The unemployment rate just hit 9.7%–a 26 year high. While there are clear signs that we are pulling out of this recession, try telling that to someone who’s looking for a job. The recession has cut deep. We empathize with everyone who has lost their job. Hopefully, it won’t happen to us. But if it did, are you prepared if the pink slip is yours?
Job loss is a devastating experience. In my outplacement practice-a service to help laid off workers find new employment. I often have participants who have worked in the same company for 20-30 years. Often it is their first job and only job. Suddenly, their life is turned upside down and they are totally unprepared for the reality of having to find a new job.
So what should one do before the prospect of losing a job becomes an ugly reality? To begin, everyone should be managing their career. After all, if you do not, someone else will and you may not like the plan they have for you.
What does it mean to manage your career? What steps should you be taking?
1.Regularly look at your career. Ask yourself is that what you really want to do for the rest of your life? Would you be happier doing something different? So often when I ask individuals how they got into their current career, they respond with a shrug of their shoulders or relay a story about how they took a job a long time ago and it evolved overtime to what they are doing now. Though common, this is hardly a career plan.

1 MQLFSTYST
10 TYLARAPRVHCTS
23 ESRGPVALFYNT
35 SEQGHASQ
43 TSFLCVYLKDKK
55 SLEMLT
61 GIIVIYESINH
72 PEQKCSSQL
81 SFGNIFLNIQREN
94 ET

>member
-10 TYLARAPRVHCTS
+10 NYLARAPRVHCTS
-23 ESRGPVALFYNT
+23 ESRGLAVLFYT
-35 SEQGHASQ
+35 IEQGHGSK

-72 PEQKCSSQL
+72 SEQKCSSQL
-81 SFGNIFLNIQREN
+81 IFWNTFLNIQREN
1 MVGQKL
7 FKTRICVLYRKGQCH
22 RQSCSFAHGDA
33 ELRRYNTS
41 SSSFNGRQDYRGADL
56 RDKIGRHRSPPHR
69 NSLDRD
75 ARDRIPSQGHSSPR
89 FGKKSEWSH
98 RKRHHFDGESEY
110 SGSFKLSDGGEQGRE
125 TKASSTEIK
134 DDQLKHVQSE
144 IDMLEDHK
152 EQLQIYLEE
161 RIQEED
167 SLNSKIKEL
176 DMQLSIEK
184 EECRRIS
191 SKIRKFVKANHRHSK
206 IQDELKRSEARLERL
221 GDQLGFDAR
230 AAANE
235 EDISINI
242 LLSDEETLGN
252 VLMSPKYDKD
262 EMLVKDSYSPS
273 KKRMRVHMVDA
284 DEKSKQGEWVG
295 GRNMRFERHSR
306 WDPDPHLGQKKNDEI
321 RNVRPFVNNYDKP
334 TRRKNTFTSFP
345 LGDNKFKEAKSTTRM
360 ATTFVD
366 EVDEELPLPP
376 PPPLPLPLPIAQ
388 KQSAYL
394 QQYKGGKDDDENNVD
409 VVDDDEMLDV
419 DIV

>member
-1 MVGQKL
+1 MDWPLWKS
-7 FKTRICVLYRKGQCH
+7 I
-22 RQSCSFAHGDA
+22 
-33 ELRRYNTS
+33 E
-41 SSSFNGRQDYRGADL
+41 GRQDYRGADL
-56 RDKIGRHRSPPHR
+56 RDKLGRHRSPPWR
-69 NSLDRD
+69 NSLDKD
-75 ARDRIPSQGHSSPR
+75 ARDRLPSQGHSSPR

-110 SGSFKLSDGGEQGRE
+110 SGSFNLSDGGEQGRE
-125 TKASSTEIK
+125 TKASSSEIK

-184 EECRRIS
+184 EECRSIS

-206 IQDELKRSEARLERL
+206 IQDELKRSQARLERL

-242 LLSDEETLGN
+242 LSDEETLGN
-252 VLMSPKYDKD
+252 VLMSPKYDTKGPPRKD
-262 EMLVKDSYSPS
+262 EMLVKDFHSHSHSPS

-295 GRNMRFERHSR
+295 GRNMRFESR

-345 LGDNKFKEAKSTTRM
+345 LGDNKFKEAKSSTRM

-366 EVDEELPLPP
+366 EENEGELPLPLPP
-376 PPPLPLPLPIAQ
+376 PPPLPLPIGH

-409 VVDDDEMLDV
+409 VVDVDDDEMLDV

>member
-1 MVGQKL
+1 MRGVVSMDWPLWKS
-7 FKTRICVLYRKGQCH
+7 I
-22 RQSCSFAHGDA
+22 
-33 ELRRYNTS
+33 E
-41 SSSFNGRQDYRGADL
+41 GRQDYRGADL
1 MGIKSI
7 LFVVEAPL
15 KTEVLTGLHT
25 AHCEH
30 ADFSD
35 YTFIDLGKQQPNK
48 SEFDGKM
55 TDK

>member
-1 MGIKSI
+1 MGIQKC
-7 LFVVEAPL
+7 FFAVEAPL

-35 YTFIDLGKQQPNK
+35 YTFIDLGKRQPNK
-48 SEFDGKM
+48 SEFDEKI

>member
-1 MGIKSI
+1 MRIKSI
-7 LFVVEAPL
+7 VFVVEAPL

2.Take stock of your skills, education and experience. Make sure your skills are up to date. Take the time to undergo a self-assessment. Regularly take courses and attend workshops. If your company will not support these initiatives financially, pay for them yourself. What better thing to invest in then yourself. And with improved skills, you become more valuable to your current employer. Remember, without up-to-date skills, education and experiences, you are at a big disadvantage in the job marketplace.
3.Update your resume annually. Begin by making a list of your accomplishments and contributions to your company’s bottom line. Include your skills and education. Your resume should highlight your talent. It is the best method to self-market your skills. Anyone who is reading your resume should instantly know what you can do for them. Remember, employers are not interested in individuals who can simply perform tasks. Employers hire and pay for individuals who can achieve results.
4. Join professional associations. Associations, trade groups, chambers of commerce are excellent vehicles for learning new things and making new contacts.
5. Network, network, network. Getting out, talking to people is critical to your career. Knowing who to call with a question, to help solve a business problem, or to simply exchange ideas, are the powers of networking. And if you should ever need to conduct a job search, you are more likely to find a job amongst your network than through the help wanted pages.
Managing your career makes you a more valuable employee now and prepares you for the future. A well a managed career will give you confidence and peace of mind. Hopefully you will never be faced with a sudden job loss. But, if you should, you’ll be ready.